The Kindernay is great so far. I live in Brooklyn and being able to shift at a stop is infinitely better than dealing with a derailleur where, if you have to stop suddenly and didn't have time to downshift, you're stuck rolling the bike forward slowly in the wrong gear. You have to let off the power a little bit with any e-bike while shifting so I don't view the requirements of pedaling with a Kindernay as any different. I like having the extra gear range. Reviews of the new 7-speed Kindernay suggest 14 is overkill for an e-bike, but given you can switch 3 gears at a time, using the full range is no issue and I like having more gear options. The Kindery does make noise at all times whether coasting or pedaling. It doesn't bother me, but isn't silent like a derailleur when you pedaling under power.

The handlebars are a bit wide, but I haven't owned a modern mountain bike so the size takes getting used to. I also have a Yamaha cross-connect. On city streets, the bigger wheels and full suspension are great - you can ride up and down curbs and barely notice. I'm very happy with Schwable supermotos for city riding. Good grip and riding is smooth. I suspect if I took it on any trails I'd be a little nervous about losing grip under heavier power so will try real treads if I take it in the mountains.

The throttle is probably unnecessary and I'd rather omit it and avoid having the extra cable at the front. I sent Pushkar the smaller 500c Bafang display to install and am very happy with it. The plastic screen cover seems somewhat cheap and has gotten scratched already. The seat is hard - I have a bony butt and it's sore from my limited riding - so I may try to find something softer.

I will probably ride no higher than 2 in most settings. 3 is fun and 4-5 you're just burning extra power to little benefit riding around the city. You can get to 30-35 mph very easily on level 3. I look forward to trying the Onesie Kindernay shifter, but the dual shifters are fine - it would just be nice to clean up the handlebars. If you fully press the shifters to shift 3 gears at once, they slightly rub the brake levers but it isn't an issue.

When the motor kicks in, you feel an ever so slight sideways pull on the rear frame. I've felt this with motorcycles before and believe it's just the power being run through the chain (not a bad thing just noting the power). Without the battery, the bike is a very reasonable weight. With the battery, it's heavy but not overly so. While riding, it is very maneuvrable. The clicking in and removing the battery isn't a satisfying as the Yamaha locking system and doesn't feel quite as secure but it works fine.

My left brake line bottoms out more easily than the right. It sounds like someone had a similar issue and it probably needs to be bled.

All in all, I'm extremely happy with the bike and can't wait to try it on some trails. I've tried to give my stream of consciousness impressions so far.

I believe the color is elite midnight. It looks almost black but in sunlight looks more blue.

image_16848129.JPG
 

Merle Nelson

Well-Known Member
Region
USA
Thanks for taking the time and effort to put together that great personal review. It gives me a lot of insight into what I might enjoy about mine.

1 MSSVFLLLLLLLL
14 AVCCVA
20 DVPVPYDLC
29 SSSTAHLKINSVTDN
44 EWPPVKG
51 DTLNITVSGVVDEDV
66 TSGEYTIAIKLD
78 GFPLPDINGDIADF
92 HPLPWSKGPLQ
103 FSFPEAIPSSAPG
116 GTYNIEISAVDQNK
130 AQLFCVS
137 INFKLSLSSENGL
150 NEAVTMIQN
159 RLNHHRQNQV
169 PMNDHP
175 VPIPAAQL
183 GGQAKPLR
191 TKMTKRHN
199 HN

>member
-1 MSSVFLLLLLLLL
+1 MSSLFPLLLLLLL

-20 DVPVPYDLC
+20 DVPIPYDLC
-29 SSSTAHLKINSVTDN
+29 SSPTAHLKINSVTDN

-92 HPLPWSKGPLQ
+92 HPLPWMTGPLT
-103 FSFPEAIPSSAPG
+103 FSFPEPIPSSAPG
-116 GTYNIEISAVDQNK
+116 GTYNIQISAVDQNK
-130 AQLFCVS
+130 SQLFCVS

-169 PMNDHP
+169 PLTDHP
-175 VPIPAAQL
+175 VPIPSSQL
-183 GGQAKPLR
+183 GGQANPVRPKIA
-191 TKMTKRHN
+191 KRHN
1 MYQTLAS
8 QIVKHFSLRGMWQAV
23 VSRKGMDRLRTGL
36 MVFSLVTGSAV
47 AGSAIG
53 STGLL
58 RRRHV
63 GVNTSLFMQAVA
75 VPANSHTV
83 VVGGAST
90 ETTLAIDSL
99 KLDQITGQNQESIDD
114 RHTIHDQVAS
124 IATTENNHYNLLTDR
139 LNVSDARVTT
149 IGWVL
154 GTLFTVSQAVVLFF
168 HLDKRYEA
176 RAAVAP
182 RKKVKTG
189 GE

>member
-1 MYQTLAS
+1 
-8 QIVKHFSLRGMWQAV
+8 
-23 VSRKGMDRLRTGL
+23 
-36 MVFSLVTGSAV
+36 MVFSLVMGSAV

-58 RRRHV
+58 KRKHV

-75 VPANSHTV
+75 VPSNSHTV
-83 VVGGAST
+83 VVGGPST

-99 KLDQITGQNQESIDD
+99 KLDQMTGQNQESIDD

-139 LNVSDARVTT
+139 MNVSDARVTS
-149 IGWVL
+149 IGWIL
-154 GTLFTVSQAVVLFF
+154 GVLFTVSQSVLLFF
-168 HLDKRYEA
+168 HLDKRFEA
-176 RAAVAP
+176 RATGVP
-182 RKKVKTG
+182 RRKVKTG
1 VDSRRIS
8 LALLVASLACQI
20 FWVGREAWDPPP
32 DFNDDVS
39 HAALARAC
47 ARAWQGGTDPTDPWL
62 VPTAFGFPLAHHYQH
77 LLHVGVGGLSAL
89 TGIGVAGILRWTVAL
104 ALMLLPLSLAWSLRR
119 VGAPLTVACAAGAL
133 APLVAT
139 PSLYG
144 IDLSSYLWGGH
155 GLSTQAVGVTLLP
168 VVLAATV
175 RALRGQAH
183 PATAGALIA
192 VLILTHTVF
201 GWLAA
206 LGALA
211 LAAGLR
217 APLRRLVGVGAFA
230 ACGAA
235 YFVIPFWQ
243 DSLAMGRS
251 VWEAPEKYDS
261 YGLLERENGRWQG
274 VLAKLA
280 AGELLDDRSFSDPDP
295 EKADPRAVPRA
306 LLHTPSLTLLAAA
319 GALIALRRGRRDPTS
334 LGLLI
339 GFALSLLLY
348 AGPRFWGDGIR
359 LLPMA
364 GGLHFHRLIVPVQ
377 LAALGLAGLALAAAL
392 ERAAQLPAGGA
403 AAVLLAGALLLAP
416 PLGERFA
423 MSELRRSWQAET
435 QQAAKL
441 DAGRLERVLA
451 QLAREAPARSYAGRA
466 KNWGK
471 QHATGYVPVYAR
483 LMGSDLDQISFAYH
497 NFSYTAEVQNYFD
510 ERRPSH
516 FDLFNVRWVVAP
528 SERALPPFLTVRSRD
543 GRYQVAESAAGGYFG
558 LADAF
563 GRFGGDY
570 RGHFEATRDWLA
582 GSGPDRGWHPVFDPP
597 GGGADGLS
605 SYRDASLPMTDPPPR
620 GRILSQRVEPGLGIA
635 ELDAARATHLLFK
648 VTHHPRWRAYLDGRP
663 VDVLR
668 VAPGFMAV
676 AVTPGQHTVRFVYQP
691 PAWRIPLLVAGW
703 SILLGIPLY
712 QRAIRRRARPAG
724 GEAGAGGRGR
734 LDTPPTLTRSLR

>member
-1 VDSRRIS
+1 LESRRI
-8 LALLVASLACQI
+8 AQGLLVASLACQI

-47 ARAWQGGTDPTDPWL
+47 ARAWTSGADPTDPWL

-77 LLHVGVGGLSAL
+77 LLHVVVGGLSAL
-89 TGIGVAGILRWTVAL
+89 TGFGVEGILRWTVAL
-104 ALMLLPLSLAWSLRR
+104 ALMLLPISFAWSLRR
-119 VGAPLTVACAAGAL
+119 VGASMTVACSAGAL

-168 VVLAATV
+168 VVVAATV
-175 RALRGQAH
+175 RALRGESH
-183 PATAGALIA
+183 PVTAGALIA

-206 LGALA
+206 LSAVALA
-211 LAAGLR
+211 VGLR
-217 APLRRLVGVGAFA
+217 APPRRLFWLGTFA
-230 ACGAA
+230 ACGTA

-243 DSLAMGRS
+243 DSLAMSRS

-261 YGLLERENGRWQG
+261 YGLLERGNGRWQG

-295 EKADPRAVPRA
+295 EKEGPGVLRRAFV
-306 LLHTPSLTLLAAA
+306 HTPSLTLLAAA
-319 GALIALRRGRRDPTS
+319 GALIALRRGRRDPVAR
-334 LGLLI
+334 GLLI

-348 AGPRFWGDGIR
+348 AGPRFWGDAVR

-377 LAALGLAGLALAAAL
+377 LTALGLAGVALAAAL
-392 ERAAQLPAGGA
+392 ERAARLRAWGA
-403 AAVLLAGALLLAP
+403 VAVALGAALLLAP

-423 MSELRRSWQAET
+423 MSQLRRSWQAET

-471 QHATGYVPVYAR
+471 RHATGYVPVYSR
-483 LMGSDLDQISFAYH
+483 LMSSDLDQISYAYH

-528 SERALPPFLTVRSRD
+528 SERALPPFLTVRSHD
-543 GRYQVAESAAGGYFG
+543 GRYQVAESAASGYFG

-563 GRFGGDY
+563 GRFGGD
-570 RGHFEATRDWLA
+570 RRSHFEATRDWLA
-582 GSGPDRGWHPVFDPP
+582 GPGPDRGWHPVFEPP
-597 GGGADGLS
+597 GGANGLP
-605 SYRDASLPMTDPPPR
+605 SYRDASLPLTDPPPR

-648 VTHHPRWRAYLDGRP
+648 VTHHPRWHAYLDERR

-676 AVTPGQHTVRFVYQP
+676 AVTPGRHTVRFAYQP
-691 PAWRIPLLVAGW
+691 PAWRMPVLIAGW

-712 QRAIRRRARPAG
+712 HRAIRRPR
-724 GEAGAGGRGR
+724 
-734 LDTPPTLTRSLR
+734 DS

The Kindernay shifting at a stand still will come in handy for me on the trails.
 

Merle Nelson

Well-Known Member
Region
USA
I picked mine up from WW this past weekend. I was able to ride around today for a bit and initial impressions are excellent. I'm 6 ft and got a large frame. It is a big bike but the frame fits well. I ride with the dropper post almost fully extended (maybe a couple of inches left to extend) so for someone 6 ft. 3 I could see height being an issue on a medium frame.

The Kindernay is great so far. I live in Brooklyn and being able to shift at a stop is infinitely better than dealing with a derailleur where, if you have to stop suddenly and didn't have time to downshift, you're stuck rolling the bike forward slowly in the wrong gear. You have to let off the power a little bit with any e-bike while shifting so I don't view the requirements of pedaling with a Kindernay as any different. I like having the extra gear range. Reviews of the new 7-speed Kindernay suggest 14 is overkill for an e-bike, but given you can switch 3 gears at a time, using the full range is no issue and I like having more gear options. The Kindery does make noise at all times whether coasting or pedaling. It doesn't bother me, but isn't silent like a derailleur when you pedaling under power.

The handlebars are a bit wide, but I haven't owned a modern mountain bike so the size takes getting used to. I also have a Yamaha cross-connect. On city streets, the bigger wheels and full suspension are great - you can ride up and down curbs and barely notice. I'm very happy with Schwable supermotos for city riding. Good grip and riding is smooth. I suspect if I took it on any trails I'd be a little nervous about losing grip under heavier power so will try real treads if I take it in the mountains.

The throttle is probably unnecessary and I'd rather omit it and avoid having the extra cable at the front. I sent Pushkar the smaller 500c Bafang display to install and am very happy with it. The plastic screen cover seems somewhat cheap and has gotten scratched already. The seat is hard - I have a bony butt and it's sore from my limited riding - so I may try to find something softer.